Racial and Ethnic Differences in Family Student Loan Debt

Brief

Racial and Ethnic Differences in Family Student Loan Debt

July 25, 2016

Abstract

Rising student debt is an important topic for academics and policymakers, but we know little about loans that finance a family member’s education expenses. This study shows that 7 percent of Americans ages 25 to 55 have taken on debt to finance their child’s or grandchild’s education. In addition, we find that while blacks are substantially more likely to obtain debt for their own education, there are no systematic racial differences in debt to finance a family member’s education expenses.

Full Publication

Student loans give many low-income people the opportunity to obtain a postsecondary education. But the rise of outstanding student debt has policymakers concerned about an “education bubble” that may leave many adults unable to pay off their debt after leaving school.

 

Though the increase in student-held debt has received much attention, we know little about debt that adults assume to finance family members’ education expenses. Parents who lack liquid resources may receive loans from targeted federal and private student loan programs (e.g., the Parent Loans for Undergraduate Students Program, or Parent PLUS), or they may turn to home equity loans, personal loans, and loans made against retirement savings to help pay for their child’s education.

 

According to data from the 2014 Survey of Household Economics and Decisionmaking (SHED), approximately 7 percent of Americans ages 25 to 55 have taken on debt to finance a child’s or grandchild’s education. As in past studies (Ratcliffe and McKernan 2013), blacks are most likely to have student loan debt; however, we do not find evidence that blacks are more likely than whites or Hispanics to borrow for their child’s or grandchild’s education.1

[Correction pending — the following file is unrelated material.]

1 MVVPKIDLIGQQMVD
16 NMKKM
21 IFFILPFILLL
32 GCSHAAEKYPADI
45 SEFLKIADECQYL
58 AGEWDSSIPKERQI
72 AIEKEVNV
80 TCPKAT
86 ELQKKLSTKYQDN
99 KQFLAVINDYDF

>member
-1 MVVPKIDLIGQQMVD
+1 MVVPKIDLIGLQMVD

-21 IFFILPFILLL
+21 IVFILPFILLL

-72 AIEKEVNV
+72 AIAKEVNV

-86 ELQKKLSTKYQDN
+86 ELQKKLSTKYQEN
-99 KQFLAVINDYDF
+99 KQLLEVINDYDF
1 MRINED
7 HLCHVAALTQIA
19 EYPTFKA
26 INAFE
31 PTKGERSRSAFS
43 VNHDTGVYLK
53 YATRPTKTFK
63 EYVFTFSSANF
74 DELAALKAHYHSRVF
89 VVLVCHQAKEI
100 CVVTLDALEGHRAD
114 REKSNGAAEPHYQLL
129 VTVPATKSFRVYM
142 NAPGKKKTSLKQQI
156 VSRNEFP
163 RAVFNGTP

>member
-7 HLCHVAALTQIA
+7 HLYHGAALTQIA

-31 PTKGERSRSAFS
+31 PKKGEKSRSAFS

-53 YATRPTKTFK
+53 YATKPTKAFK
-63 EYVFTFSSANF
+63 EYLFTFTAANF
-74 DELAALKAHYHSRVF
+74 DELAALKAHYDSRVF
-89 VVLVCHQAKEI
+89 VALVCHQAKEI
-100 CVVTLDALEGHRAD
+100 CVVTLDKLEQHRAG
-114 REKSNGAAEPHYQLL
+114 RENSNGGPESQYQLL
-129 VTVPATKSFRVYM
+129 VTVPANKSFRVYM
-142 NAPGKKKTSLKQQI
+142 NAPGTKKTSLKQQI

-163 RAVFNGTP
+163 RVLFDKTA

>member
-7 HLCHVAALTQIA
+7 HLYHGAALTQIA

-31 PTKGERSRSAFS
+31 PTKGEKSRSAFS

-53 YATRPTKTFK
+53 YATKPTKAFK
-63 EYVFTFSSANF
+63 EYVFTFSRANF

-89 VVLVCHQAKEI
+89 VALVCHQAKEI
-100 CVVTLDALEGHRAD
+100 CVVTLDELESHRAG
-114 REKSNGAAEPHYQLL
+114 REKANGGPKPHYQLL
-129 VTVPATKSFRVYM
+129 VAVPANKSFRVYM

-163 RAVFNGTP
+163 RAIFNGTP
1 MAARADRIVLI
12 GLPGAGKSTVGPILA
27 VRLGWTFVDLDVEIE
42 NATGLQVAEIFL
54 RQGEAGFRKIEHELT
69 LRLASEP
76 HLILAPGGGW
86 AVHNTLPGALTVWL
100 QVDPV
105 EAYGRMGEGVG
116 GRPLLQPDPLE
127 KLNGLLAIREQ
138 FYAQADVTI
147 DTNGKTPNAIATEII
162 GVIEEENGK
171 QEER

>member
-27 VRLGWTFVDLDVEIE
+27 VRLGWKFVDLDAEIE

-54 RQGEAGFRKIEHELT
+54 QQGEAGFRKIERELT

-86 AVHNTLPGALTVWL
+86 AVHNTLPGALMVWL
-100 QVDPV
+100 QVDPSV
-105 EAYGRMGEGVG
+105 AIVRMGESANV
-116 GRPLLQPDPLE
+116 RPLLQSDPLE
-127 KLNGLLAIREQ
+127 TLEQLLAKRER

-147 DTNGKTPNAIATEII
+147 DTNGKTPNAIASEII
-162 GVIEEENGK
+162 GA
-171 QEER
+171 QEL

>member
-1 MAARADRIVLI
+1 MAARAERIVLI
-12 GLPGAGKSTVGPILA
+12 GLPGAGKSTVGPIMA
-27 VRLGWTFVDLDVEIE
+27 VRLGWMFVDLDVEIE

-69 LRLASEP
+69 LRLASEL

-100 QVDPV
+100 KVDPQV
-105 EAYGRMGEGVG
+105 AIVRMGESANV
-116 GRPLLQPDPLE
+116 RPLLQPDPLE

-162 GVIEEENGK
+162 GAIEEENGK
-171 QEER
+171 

These results have two possible explanations. First, black families might be more credit constrained. Significant racial differences in homeownership and wealth might prevent black families from obtaining loans to finance their children’s or grandchildren’s education.2 This restriction is important because many parent loan programs require some form of collateral from parents. Second, disproportionately more blacks enroll in college later in life, when they are financially independent from their parents (Bozick and DeLuca 2005). Parents and grandparents might feel less obligated to contribute to the education expenses of an older child or grandchild.

 

Sources of Student Loan Debt

 

Thirty-one percent of 25- to 55-year-olds report having some type of student loan debt in the 2014 SHED.3 Roughly 7 percent of these adults generated that debt to finance their children’s or grandchildren’s education. Over 10 percent of individuals who have ever been married and have children have some debt from financing their children’s or grandchildren’s education expenses.

 

Racial Differences in Student Loan Debt

 

The SHED data confirm that student loan debt differs along racial and ethnic lines (figure 1). Among 25- to 55-year-olds, 39.2 percent of blacks, 30.5 percent of whites, and 29.6 percent of Hispanics report having some type of student debt, which includes debt for their own education and relatives’ education. These estimates are similar for blacks and whites to findings from the Survey of Consumer Finances, even though SHED data are based on individuals rather than families.4

Figure 1. Blacks Are More Likely to Have Education Debt

These differences persist when considering individuals who borrowed money to finance their own education. Thirty-four percent of blacks, 19 percent of whites, and 20 percent of Hispanics report having student loan debt from financing their own education (figure 2). However, blacks are as likely as whites to borrow on behalf of their children or grandchildren. Seven percent of whites and 9 percent of blacks have student loan debt from children’s and grandchildren’s education expenses; this difference is not statistically significant.

Figure 2. Blacks Are Not Significantly More Likely to Borrow for Their Children’s and Grandchildren’s Education